JOURNAL BROWSE
Search
Advanced SearchSearch Tips
Bayesian Inference for Autoregressive Models with Skewed Exponential Power Errors
facebook(new window)  Pirnt(new window) E-mail(new window) Excel Download
 Title & Authors
Bayesian Inference for Autoregressive Models with Skewed Exponential Power Errors
Ryu, Hyunnam; Kim, Dal Ho;
  PDF(new window)
 Abstract
An autoregressive model with normal errors is a natural model that attempts to fit time series data. More flexible models that include normal distribution as a special case are necessary because they can cover normality to non-normality models. The skewed exponential power distribution is a possible candidate for autoregressive models errors that may have tails lighter(platykurtic) or heavier(leptokurtic) than normal and skewness; in addition, the use of skewed exponential power distribution can reduce the influence of outliers and consequently increases the robustness of the analysis. We use SIR algorithm and grid method for an efficient Bayesian estimation.
 Keywords
Autoregressive model;Bayesian p-value;skewed exponential power distribution;Gibbs sampler;robust;
 Language
Korean
 Cited by
 References
1.
Azzalini, A. (1985). A Class of distributions which includes the normal ones, Scandinavian Journal of Statistics, 12, 171-178.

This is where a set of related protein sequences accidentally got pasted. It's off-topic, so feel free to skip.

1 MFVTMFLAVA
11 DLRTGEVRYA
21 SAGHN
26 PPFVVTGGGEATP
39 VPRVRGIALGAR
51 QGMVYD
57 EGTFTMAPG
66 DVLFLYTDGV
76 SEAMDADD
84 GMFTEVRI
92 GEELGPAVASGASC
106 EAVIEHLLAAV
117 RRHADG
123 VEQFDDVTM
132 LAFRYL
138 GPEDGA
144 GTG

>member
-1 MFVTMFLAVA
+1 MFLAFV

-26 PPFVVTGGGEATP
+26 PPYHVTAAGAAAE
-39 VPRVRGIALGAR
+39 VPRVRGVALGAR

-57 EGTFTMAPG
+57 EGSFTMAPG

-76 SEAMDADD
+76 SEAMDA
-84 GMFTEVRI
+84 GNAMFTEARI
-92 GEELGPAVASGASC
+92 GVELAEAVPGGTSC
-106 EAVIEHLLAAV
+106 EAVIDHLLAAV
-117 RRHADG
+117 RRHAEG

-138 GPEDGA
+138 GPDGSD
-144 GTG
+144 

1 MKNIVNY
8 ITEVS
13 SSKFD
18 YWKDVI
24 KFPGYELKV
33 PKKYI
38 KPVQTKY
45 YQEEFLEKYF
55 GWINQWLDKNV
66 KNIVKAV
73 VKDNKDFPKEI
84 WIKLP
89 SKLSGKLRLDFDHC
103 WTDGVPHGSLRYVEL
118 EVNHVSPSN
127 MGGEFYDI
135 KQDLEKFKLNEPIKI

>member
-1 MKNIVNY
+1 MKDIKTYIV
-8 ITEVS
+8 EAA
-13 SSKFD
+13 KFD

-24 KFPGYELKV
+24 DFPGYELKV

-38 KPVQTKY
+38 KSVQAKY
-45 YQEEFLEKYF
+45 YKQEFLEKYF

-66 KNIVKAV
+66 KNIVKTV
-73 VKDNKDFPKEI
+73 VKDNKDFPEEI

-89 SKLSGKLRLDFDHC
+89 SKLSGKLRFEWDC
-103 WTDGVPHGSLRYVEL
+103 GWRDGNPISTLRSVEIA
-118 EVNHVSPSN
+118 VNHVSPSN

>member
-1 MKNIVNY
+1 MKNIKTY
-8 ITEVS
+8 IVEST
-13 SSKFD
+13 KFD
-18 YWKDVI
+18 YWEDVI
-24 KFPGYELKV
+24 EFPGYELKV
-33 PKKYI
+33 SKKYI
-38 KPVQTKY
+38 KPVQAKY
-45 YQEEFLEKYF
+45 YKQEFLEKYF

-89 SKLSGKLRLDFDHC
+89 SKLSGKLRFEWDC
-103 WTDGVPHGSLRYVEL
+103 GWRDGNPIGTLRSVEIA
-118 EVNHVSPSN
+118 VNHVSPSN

2.
Azzalini, A. (1986). A further results on a class of distributions which includes the normal ones, Statistica, 46, 199-208.

3.
Box, G. E. P. and Tiao, G. C. (1992). Bayesian Inference in Statistical Analysis, New York : Wiley.

4.
DiCiccio, T. J. and Monti, A. C. (2004). Inferential aspects of the skew exponential power distribution, Journal of the American Statistical Association, 99, 439-450. crossref(new window)

5.
Meng, X. L. (1994). Posterior predictive p-values, The Annals of Statistics, 22, 1142-1160. crossref(new window)

6.
Rubin, D. B. (1987). The calculation of posterior distributions by data augmentation: Comment: A noniterative sampling/importance resampling alternative to the data augmentation algorithm for creating a Few imputations when fractions of missing information are modest: The SIR algorithm, Journal of the American Statistical Association, 82, 543-546.